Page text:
Rio Tinto has approved a $US2.6 billion ($3.5 billion) investment in the Koodaideri iron ore hub in the Pilbara in Western Australia.
The Koodaideri project, 35 kilometres from Rio’s Yandicoogina iron ore site, will incorporate a processing plant and infrastructure, including a 166-kilometre rail line connecting the mine to the existing network.
Construction will start next year, with first production expected in late 2021. Koodaideri will have an annual capacity of 43 million tonnes, underpinning Rio Tinto’s flagship iron ore production, the Pilbara Blend.
The increased level of automation and digitisation will help Rio deliver a low-cost, safer and more productive mine that supplies iron ore to overseas markets, particularly China.
Rio Tinto chief executive J-S Jacques described Koodaideri as a game-changer for Rio Tinto.
“It will be the most technologically advanced mine we have ever built and sets a new benchmark for the industry in terms of the adoption of automation and the use of data to enhance safety and productivity,” Jacques said.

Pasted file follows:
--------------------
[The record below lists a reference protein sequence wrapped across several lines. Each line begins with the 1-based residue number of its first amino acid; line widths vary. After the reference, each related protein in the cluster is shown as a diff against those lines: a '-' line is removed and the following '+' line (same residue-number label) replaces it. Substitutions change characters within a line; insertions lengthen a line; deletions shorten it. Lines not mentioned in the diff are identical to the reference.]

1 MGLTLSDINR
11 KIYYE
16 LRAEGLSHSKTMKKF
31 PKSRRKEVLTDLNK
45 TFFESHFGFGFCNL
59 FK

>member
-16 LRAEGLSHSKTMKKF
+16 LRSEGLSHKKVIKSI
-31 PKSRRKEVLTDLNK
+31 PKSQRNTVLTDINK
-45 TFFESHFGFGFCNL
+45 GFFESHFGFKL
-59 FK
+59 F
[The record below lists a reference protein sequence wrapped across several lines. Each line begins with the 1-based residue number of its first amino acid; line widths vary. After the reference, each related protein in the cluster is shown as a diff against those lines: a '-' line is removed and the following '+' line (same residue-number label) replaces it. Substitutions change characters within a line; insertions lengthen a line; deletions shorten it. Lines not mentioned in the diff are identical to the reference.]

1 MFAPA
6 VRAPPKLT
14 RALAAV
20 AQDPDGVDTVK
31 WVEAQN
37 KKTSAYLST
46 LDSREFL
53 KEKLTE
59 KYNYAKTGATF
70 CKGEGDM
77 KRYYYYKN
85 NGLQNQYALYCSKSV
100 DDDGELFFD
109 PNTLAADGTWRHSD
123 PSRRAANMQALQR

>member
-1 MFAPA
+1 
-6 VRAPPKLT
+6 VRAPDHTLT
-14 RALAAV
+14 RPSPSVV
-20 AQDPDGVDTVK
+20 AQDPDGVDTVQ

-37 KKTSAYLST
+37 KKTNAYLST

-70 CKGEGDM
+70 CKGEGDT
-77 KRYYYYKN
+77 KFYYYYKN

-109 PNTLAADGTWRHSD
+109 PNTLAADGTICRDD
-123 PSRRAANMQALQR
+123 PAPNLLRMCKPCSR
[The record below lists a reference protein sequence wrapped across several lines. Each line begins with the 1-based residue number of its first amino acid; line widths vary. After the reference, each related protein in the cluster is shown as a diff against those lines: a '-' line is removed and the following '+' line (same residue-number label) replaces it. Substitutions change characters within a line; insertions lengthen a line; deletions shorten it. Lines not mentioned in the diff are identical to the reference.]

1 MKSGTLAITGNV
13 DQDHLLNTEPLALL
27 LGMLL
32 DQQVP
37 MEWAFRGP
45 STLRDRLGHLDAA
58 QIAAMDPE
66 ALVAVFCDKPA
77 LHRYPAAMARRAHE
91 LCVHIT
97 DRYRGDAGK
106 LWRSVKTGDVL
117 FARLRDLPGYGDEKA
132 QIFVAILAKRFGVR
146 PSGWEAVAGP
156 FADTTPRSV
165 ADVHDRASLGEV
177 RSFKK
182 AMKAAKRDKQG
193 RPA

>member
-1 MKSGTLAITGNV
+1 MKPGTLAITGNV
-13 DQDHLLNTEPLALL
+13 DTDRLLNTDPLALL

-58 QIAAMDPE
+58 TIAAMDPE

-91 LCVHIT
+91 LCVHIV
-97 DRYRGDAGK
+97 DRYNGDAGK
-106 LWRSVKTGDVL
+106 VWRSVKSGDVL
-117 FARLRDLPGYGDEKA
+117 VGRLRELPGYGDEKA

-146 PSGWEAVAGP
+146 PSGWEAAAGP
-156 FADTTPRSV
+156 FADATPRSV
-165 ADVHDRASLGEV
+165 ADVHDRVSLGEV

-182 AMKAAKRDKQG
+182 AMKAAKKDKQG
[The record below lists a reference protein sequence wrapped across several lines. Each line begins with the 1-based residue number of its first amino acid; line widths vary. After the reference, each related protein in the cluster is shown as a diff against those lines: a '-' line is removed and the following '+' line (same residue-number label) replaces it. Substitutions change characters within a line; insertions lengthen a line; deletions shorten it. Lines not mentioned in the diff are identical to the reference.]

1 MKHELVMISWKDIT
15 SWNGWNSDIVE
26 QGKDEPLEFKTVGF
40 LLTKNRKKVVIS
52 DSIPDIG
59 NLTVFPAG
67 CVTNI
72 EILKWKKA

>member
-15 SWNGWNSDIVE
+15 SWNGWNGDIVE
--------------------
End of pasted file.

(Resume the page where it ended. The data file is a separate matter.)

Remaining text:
“As we pursue our value over volume approach, targeted high quality investments such as Koodaideri will ensure we continue to deliver value for our shareholders and Australians.”
Koodaideri will use a fleet of autonomous trucks, trains and drills, with systems connecting all components of the mining value chain for the first time. This system facilitates a mineral extraction method that reduces environmental impacts while improving safety.
The mine will also incorporate a digital replica of the processing plant that is accessible in real time by field workers.
In August this year, Rio approved an initial $US146 million ($197 million) in funding for Koodaideri, which was put toward developing a rail construction camp and the first stage of the site’s accommodation camp.
The iron ore project will increase Pilbara Blend’s high-value lump component by around 3 per cent to 38 per cent at a capital spend of around $60 per tonne.
The development remains subject to Western Australian Government approval.